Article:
The VAT Flat Rate Scheme

The VAT Flat Rate Scheme

Written by scott291074

April 12, 2021


The Flat Rate scheme for VAT was originally introduced by HM Revenue & Customs (HMRC) in 2002. The aim here was to simplify paperwork for small businesses when accounting for VAT.

Businesses that turn over less than £150,000 excluding VAT in a financial year are eligible for the Flat Rate Scheme. Once in the scheme, the company will not have to leave until their VAT inclusive turnover exceeds £230,000.

Under the VAT Flat Rate scheme, a business would charge VAT at the standard rate of 20% (on the net value of work). However, it would pay over a lower percentage (e.g., 14.5% for the IT consultancy sector), and this you calculate this on the gross value of work.

Completing the bookkeeping and VAT returns under the VAT Flat Rate scheme is also more simplified. The reason for this is because the business cannot reclaim VAT on costs. 

My VAT guide covering VAT in more detail gives you an overall insight into how VAT works.

Limited cost trader 

In April 2017, the rules changed, and a new entity came into play known as the `limited cost trader’. If a business falls under the limited cost trader classification, the Flat Rate scheme VAT percentage is a fixed 16.5% (on the gross value of work). Under these rules, the majority of a contractors business expenses will not class as relevant goods (see below).

What is a limited cost trader?

HMRC defines Limited cost traders as those whose gross expenditure on relevant goods is either:

  • Less than 2% of their VAT inclusive turnover or 
  • Greater than 2% of their VAT inclusive turnover but less than £1,000 per year 

The relevant goods, according to HMRC guidelines, should not include:

  • any services which are anything but not goods 
  • expenses like travel and accommodation 
  • food and drink ate by yourself or your staff 
  • vehicle costs including fuel unless you are in the transport business using your own, or a leased vehicle 
  • rent, internet, phone bills, and accountancy fees 
  • gifts, promotional items and donations 
  • goods you will resell or hire out unless this is your main business activity 
  • training and memberships 
  • capital items for example office equipment, laptops, mobile phones and tablets 

Therefore, due to the services that contractors provide, it is likely that most will be `limited cost traders’.

How the VAT Flat Rate Scheme compares to the normal scheme 

Therefore, let us look at the previous gains and the current gains if you are operating under the Flat Rate scheme:

  • Prior to the change in April 2017 -£10,000 monthly invoice + VAT (£2000) = £12,000 x 14.5% = £1,740.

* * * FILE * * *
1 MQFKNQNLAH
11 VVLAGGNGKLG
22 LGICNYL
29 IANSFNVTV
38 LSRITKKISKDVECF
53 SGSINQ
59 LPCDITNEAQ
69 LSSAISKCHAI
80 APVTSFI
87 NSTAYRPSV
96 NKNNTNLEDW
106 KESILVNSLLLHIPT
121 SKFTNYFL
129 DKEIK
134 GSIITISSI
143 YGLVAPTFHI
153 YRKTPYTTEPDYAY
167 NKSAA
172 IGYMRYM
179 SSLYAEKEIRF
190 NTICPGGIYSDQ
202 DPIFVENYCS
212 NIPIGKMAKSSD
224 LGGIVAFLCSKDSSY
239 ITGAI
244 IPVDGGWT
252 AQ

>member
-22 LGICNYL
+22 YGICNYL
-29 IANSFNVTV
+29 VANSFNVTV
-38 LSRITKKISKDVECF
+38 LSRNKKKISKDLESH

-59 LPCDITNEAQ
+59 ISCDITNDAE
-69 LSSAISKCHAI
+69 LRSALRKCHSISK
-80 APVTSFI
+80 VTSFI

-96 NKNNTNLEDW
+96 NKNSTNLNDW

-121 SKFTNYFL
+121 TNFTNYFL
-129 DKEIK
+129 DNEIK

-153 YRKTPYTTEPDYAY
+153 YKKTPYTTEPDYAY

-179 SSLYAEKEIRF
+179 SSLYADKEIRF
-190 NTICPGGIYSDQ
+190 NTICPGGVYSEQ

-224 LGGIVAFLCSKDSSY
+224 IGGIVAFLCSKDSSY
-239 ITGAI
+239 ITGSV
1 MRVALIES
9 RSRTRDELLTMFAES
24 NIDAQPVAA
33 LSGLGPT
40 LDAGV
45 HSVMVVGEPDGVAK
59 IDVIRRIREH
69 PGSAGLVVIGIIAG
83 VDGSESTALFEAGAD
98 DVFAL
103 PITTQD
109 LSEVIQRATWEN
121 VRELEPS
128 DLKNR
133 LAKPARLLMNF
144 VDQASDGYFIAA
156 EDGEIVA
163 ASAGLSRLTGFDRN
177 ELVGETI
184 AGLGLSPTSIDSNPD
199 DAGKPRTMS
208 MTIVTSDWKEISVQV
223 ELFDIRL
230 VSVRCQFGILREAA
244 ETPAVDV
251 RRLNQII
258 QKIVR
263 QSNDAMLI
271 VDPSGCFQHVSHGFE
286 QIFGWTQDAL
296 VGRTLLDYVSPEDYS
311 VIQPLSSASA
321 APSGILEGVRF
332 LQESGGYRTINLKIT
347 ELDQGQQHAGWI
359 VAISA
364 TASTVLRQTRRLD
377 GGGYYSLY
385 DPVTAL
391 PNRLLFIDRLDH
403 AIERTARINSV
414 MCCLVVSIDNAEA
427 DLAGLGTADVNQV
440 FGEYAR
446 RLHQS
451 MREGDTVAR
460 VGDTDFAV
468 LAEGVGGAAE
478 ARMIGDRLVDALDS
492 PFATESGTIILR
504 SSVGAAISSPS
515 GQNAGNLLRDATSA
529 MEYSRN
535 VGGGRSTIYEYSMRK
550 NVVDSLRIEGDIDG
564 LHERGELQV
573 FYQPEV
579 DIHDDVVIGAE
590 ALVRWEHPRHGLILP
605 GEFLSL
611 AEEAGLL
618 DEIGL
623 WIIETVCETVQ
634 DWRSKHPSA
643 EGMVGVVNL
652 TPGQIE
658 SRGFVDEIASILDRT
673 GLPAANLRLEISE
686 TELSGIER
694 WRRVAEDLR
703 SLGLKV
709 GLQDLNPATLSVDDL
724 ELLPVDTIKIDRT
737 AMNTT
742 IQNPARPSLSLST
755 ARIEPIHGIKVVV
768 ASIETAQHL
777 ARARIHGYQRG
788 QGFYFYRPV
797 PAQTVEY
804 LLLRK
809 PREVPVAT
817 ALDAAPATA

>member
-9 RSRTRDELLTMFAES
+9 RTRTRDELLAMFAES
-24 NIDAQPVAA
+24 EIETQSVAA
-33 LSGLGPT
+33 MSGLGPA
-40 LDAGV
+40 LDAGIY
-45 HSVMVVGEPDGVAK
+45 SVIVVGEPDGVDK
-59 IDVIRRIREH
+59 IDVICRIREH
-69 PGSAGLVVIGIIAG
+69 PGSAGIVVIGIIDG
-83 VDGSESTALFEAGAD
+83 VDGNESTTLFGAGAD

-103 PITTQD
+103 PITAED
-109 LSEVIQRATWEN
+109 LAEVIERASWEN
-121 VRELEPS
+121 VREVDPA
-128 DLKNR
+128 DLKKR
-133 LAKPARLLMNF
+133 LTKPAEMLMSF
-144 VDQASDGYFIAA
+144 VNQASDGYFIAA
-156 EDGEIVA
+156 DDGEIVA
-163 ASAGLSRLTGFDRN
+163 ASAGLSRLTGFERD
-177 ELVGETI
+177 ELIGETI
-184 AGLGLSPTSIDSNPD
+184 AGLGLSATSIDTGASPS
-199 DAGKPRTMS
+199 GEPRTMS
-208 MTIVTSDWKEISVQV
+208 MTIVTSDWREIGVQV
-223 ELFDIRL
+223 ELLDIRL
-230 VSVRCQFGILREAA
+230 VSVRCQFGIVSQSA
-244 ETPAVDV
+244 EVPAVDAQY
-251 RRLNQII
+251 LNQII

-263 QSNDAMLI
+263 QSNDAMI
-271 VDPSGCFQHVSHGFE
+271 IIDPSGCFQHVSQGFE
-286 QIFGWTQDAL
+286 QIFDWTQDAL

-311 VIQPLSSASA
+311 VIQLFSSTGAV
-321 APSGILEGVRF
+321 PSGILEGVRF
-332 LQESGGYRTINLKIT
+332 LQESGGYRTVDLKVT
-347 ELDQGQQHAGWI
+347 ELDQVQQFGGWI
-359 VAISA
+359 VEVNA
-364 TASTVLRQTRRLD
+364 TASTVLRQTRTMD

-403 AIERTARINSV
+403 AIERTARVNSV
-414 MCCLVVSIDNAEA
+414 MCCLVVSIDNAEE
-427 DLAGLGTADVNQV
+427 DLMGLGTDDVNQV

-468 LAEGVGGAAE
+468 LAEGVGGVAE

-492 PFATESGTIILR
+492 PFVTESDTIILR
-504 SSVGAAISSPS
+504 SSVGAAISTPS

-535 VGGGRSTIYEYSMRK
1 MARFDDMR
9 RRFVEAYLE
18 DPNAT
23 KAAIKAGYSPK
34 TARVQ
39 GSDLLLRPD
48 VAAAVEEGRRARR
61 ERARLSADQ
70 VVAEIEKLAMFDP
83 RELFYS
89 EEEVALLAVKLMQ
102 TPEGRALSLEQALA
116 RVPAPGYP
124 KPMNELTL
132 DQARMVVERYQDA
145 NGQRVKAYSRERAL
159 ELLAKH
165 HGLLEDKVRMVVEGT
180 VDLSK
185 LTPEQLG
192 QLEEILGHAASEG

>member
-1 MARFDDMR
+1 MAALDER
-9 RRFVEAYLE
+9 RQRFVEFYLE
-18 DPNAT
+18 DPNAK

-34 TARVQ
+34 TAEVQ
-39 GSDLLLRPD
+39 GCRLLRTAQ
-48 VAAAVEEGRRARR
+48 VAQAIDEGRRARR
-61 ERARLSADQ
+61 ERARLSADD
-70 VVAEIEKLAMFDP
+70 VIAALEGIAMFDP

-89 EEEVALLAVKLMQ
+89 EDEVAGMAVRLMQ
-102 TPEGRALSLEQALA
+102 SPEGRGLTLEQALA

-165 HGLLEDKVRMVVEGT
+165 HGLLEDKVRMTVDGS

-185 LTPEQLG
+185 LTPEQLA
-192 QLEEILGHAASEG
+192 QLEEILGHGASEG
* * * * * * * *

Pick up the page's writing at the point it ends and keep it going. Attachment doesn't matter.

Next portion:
£2,000 VAT charged – £1,740 Flat Rate VAT = £260 gain per £10,000 invoiced to the customer

  • After the change in April 2017 -£10,000 monthly invoice + VAT (£2,000) = £12,000 x 16.5% = £1,980.   

 £2,000 VAT charged – £1,980 Flat Rate VAT = £20 gain per £10,000 invoiced to the customer

Therefore, under the Flat Rate Scheme, the bookkeeping and VAT return completion is more simplified. However, now for each £10,000 that you invoice, you only gain £20.

Final thoughts 

From the above, you can work out what you are gaining per month under the VAT Flat Rate scheme and compare it against the VAT that you incur per month on your expenses (that you can claim under the `normal’ VAT scheme).

For example, if you charge £8,000 per month pre-VAT for your work. £20 / £10,000 * £8,000 = £16 gain per month under the VAT Flat Rate scheme. If the VAT on your accountancy fees, mobile phone bill, and other VAT inclusive costs add up to £100 for example, then you would be better off by £84 (£100 – £16) per month by being under the normal VAT scheme as opposed to the VAT Flat Rate scheme. In general, operating under the normal VAT scheme is one of my handy tax tips for contractors and small business owners.

As mentioned, the bookkeeping is not as straightforward under the normal scheme because you need to reclaim VAT on all of your costs. Since 2019 however, we are now in Making Tax Digital. Therefore, most business are using online software such as FreeAgent, and this helps calculate the VAT on costs. You only really need to know which costs do include VAT (i.e., which receipts have UK VAT numbers on and are a VAT inclusive cost) and then select the appropriate option for the VAT rate in the online software.

Link to Contractor Advice UK group on LinkedIn

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